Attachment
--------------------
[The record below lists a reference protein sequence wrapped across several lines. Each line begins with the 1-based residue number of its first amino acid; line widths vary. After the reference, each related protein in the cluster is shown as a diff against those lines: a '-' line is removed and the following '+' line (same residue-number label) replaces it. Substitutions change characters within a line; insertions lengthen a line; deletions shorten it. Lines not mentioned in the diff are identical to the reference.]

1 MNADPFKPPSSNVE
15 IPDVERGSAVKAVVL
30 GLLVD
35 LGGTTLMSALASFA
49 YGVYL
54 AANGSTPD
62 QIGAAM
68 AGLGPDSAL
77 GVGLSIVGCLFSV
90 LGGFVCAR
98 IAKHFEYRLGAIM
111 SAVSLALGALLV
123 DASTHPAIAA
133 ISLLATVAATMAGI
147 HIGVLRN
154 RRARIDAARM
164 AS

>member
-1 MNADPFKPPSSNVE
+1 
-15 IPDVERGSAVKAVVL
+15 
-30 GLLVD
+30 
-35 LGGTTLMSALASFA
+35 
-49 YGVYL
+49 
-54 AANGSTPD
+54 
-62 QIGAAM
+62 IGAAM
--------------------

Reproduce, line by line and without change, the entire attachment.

[The record below lists a reference protein sequence wrapped across several lines. Each line begins with the 1-based residue number of its first amino acid; line widths vary. After the reference, each related protein in the cluster is shown as a diff against those lines: a '-' line is removed and the following '+' line (same residue-number label) replaces it. Substitutions change characters within a line; insertions lengthen a line; deletions shorten it. Lines not mentioned in the diff are identical to the reference.]

1 MNADPFKPPSSNVE
15 IPDVERGSAVKAVVL
30 GLLVD
35 LGGTTLMSALASFA
49 YGVYL
54 AANGSTPD
62 QIGAAM
68 AGLGPDSAL
77 GVGLSIVGCLFSV
90 LGGFVCAR
98 IAKHFEYRLGAIM
111 SAVSLALGALLV
123 DASTHPAIAA
133 ISLLATVAATMAGI
147 HIGVLRN
154 RRARIDAARM
164 AS

>member
-1 MNADPFKPPSSNVE
+1 
-15 IPDVERGSAVKAVVL
+15 
-30 GLLVD
+30 
-35 LGGTTLMSALASFA
+35 
-49 YGVYL
+49 
-54 AANGSTPD
+54 
-62 QIGAAM
+62 IGAAM